The university disputes the figures in the survey, saying the average weekly rent for private rental accommodation on Kingston's own private lettings vacancy list is £86.33 a week, rather than £101.68, but this could rise to £92-93 a week, come the beginning of term, according to a spokesman. The university believes the survey's figures are high because they include expensive properties marketed at students by private companies. But unlike the University of Brighton, Kingston's halls of residence tend to be more expensive than private rented accommodation. Self-catered places in halls cost £92.75 to £167.50 a week.

All of which suggests students who are particularly strapped for cash should look further north for a university. A spokesman for Teesside University says the real benefit to being a student in Middlesbrough is you don't need to pay expensive travel costs to live and study there. "Everything is in easy walking distance. You can even walk to the Riverside Stadium to watch Middlesbrough FC if you wish."

Katie Greenaway, 23, who is studying nursing at Teesside, believes accommodation costs are a real factor in persuading people to go to university in Middlesbrough. Next year, she plans to rent in the private sector and will pay a less than she has this past year in a student house. "It's really cheap here, compared to the big cities," she says.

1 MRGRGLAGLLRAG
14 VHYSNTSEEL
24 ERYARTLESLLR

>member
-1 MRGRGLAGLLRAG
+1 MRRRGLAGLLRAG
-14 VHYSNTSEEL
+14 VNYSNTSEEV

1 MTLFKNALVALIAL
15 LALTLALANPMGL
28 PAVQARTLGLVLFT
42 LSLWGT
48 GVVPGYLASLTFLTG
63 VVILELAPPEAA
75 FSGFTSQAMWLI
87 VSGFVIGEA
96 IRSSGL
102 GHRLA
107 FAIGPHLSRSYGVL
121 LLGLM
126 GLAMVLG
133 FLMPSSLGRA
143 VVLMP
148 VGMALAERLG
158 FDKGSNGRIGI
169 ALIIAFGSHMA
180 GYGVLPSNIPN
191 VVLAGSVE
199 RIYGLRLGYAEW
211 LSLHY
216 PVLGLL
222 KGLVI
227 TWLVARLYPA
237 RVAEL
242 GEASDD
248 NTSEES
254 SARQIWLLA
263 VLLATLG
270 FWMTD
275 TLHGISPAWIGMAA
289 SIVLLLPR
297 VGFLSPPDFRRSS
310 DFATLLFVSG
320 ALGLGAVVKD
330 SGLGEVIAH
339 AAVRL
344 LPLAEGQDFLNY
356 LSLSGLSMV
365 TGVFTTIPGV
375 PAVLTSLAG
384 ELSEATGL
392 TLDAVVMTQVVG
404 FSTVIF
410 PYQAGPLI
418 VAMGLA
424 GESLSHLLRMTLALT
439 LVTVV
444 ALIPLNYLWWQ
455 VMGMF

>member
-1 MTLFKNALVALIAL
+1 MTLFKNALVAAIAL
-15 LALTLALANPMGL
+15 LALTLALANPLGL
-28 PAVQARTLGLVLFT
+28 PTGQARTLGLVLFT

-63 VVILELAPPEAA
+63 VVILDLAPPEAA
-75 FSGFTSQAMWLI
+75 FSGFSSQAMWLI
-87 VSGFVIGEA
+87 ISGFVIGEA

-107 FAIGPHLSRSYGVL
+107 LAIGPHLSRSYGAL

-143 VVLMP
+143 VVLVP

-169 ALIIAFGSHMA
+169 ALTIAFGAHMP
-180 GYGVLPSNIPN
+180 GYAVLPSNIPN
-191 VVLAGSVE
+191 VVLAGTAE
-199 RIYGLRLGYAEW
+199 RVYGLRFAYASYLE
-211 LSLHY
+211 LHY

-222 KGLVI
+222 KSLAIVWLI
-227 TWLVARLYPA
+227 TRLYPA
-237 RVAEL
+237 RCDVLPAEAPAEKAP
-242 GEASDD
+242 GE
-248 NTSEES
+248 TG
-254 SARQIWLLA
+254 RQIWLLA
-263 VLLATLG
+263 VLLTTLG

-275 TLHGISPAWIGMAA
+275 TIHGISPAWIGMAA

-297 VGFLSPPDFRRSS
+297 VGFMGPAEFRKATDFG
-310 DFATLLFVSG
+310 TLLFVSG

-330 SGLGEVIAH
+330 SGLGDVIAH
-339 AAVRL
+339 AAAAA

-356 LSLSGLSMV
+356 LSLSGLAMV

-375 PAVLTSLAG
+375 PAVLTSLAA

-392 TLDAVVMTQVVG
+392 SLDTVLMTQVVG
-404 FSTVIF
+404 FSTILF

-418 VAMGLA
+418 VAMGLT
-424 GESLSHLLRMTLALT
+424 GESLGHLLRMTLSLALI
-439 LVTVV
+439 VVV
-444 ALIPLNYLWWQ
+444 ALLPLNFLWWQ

At Keele University, close to Stoke-on-Trent where rents average £42.65 a week, accommodation prices reflect the low cost of living in the region, according to Sue Underwood, Keele's head of accommodation services. "The student population is relatively small for the size of the combined towns, and many landlords look to local residents to fill their properties," she says. Many of Keele's students, however, live on campus where rents start at £64 a week and where students are offered a variety of letting periods which many landlords don't offer. That means they pay more than for private accommodation, but the costs effectively work out not much more, because students get utility costs thrown in as well as internet access and insurance cover.

The lowest rental prices are largely for rooms in terraced houses near Staffordshire University's Stoke campus, which are close to the railway station. It may not sound attractive, but the area is being spruced up to make it safer and trendie, and is becoming known as the University Quarter.

Like the University of Brighton, Staffordshire University says private rents in Stoke are even lower than the average figure given in the survey. "We acknowledge that good-value accommodation and low cost of living are factors in choosing the right university," says a spokesman.

Co-founder and director of the accommodationforstudents.com website Simon Thompson says the reason rents have gone up is landlords are having to make minimum down payments for buy-to-let mortgages nowadays of 20 to 25 per cent. "With more equity now tied up in their properties, many landlords have been forced to increase the rent in order to make a return on investment," he says.